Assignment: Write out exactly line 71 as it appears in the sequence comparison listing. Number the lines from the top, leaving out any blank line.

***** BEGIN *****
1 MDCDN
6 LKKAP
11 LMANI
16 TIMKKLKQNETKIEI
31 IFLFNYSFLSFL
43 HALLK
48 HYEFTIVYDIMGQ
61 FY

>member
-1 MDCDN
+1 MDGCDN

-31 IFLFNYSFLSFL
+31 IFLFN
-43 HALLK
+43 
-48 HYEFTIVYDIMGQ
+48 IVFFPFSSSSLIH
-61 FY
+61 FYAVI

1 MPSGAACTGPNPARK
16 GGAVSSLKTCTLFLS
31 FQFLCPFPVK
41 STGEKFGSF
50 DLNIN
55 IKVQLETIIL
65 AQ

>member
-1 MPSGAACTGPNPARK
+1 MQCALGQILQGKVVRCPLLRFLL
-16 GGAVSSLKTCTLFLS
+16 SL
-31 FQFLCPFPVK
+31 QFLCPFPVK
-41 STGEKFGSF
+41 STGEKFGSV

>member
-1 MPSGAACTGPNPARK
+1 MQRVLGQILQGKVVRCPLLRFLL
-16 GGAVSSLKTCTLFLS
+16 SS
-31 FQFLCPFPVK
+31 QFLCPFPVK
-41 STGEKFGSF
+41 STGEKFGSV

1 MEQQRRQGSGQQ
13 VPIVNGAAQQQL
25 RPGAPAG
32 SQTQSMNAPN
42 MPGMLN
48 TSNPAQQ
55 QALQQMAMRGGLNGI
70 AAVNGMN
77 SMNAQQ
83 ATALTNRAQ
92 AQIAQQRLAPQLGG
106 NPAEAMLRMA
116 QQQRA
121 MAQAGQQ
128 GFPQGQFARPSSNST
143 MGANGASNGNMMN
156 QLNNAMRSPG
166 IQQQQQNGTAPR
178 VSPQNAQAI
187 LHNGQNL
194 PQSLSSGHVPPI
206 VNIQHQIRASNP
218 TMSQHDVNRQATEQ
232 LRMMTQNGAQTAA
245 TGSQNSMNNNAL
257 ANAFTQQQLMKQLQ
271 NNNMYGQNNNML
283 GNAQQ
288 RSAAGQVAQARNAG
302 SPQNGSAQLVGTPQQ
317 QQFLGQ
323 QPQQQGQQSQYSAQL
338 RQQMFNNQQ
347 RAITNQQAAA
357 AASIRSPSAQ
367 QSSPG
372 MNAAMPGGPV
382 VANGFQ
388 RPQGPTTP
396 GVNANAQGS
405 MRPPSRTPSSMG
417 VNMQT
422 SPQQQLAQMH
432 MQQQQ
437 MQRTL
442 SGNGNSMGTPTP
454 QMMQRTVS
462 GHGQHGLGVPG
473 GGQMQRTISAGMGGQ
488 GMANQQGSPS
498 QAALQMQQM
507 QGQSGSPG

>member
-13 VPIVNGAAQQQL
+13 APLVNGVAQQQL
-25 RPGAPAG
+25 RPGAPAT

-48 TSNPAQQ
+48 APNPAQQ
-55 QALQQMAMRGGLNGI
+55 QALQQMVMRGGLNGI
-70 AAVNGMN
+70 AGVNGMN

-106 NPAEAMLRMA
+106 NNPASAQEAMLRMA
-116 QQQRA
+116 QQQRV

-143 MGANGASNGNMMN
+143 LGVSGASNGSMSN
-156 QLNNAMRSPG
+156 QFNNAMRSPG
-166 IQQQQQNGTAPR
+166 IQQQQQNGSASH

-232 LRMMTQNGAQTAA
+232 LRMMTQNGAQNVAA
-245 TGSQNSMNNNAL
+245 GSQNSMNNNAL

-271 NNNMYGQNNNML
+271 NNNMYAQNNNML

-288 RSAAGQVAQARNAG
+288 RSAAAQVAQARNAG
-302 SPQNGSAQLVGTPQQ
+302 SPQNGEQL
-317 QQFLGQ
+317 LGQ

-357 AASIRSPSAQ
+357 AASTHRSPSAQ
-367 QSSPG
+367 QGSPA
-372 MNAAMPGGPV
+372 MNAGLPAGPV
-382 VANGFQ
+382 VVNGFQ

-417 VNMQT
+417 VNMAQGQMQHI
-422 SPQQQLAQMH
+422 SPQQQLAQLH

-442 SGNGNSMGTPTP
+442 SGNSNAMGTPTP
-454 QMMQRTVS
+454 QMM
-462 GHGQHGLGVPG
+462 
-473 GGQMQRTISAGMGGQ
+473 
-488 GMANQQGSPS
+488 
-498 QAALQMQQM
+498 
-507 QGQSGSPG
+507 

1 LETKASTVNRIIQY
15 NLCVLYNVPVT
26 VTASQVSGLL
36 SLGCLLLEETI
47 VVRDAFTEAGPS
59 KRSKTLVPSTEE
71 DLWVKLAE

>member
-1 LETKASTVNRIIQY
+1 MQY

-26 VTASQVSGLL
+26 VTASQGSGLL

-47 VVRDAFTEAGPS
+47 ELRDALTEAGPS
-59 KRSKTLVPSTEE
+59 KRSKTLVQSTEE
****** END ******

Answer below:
271 NNNMYGQNNNML